HOVERTECH International

4 Steps for Starting a Safe Patient Handling & Mobility Program

By Patti Wawzyniecki, MS, CSPHP

Like all important projects, groundwork needs to be completed before you begin asking for equipment and resources. Here are the 4 steps you need to take to successfully begin a Safe Patient Handling & Mobility (SPHM) program within your organization.

Step 1: Establish a broad outline of your SPHM plan, including an initial goal.

This will help you focus your efforts and allow your supporters to see the benefits. The outline should emphasize the scope of the initial program and the savings the organization will achieve. Think of how you can best mesh your SPH efforts with other ongoing safety programs, and ask yourself the following three questions:

  1. What is your organization focusing on right now?
  2. How does SPHM and employee safety fit in with these efforts?
  3.  Will your initial plan be a program within your entire organization, or just a trial within a few units?

Your initial goal needs to be measurable and feasible. It may include establishing a committee (independent or part of a larger committee), upgrading and increasing your inventory of equipment, and/or improving record keeping. Be as specific as you can while keeping your resources in mind.

Step 2: Enlist the support of a stakeholder, champion or senior management supporter within your organization.

The right supporter can move your program from an idea to reality. Does your organization have a risk manager, quality VP and/or nursing director who’s open and driven to protect both patient and employee safety? Other possibilities include an HR manager, or an employee health manager. If you have difficulty, you may need to look for an external supporter, such as your Workers Compensation (WC) insurer. Your WC insurer may be able to open discussions with senior leaders about the cost of injuries to the organization, then link them to you.

Step 3: Gather some preliminary injury data and costs.

This may be a time-consuming task, but don’t give up — it’s vital to your efforts. See what is readily available to you now, then explore how to access all of the data you will need. If you have access to WC costs, you can sort them by activity/task for a total of patient handling costs. If incident descriptions are poor or don’t exist, then you can use industry-wide estimates to measure musculoskeletal or patient handling costs. No WC data yet? – Use your OSHA logs or employee health records. If your employees go to your emergency department or an external provider, investigate accessing their record-keeping system for employee visits and details. The more data you have in your initial proposal, the stronger the business case will be to present to management.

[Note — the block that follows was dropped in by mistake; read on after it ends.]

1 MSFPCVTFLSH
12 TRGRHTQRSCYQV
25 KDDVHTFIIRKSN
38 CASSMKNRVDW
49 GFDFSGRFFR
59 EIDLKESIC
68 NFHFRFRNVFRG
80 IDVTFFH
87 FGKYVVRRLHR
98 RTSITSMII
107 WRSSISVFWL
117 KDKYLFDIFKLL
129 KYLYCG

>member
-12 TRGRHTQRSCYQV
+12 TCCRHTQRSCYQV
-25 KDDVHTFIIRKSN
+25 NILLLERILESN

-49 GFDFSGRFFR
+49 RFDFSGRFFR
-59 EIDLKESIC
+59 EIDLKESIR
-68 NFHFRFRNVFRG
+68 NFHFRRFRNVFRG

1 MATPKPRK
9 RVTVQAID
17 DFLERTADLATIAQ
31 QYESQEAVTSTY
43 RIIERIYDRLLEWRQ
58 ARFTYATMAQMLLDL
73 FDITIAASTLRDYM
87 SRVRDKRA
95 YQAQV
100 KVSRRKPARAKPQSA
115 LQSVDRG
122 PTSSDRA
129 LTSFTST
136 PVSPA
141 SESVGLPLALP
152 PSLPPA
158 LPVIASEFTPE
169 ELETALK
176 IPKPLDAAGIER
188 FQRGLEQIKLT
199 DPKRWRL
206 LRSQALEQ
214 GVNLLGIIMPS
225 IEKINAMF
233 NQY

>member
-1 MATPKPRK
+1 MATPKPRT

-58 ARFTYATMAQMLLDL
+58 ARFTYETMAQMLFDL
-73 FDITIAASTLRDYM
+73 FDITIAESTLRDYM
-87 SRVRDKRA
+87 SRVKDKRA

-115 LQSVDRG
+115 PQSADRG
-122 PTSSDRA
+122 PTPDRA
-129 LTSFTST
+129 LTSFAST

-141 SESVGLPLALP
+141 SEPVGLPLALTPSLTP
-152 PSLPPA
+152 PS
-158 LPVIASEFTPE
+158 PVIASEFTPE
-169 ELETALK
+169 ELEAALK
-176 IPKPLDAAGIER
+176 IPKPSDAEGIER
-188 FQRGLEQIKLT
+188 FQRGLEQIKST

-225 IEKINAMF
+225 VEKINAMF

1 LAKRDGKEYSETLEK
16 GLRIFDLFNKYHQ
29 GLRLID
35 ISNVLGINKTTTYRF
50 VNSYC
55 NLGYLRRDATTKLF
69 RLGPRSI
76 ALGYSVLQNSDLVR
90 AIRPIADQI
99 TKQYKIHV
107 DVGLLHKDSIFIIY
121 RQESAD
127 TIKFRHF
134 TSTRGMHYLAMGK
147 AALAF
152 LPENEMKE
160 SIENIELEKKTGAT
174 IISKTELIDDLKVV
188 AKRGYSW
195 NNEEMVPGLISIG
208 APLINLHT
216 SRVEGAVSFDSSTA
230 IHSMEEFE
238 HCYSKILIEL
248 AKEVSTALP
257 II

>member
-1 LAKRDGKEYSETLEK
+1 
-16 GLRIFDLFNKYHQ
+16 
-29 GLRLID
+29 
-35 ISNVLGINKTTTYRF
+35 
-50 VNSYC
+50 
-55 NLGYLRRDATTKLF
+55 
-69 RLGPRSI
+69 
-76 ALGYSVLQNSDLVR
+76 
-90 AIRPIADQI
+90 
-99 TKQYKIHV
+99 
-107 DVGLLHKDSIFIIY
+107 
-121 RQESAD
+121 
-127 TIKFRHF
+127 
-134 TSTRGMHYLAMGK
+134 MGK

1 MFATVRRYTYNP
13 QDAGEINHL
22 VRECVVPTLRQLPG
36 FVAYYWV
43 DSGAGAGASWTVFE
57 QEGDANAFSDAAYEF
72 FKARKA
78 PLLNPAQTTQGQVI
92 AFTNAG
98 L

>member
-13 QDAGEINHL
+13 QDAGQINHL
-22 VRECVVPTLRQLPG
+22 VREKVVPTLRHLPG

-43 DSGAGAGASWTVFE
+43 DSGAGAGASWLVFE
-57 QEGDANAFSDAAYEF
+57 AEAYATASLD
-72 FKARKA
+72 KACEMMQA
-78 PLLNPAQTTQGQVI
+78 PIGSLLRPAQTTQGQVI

Step 4: Strengthen your qualification and education in SPHM.

Make sure you are up-to-date on the requirements from state, federal, professional and other regulatory organizations that have jurisdiction over your organization. Expand your knowledge and stay current on best practices and new technologies for risk reduction and injury avoidance. Note that new products and changes in recommended practices are advancing rapidly in the field of SPHM. Join a professional organization, and become certified to stay on top of the changes. The stronger your credentials are, the higher your credibility will be within your organization. Keep in mind that OSHA now includes SPHM coordinator credentials in its current inspections of healthcare organizations.

If you’re looking to get certified, visit http://www.asphp.org/.





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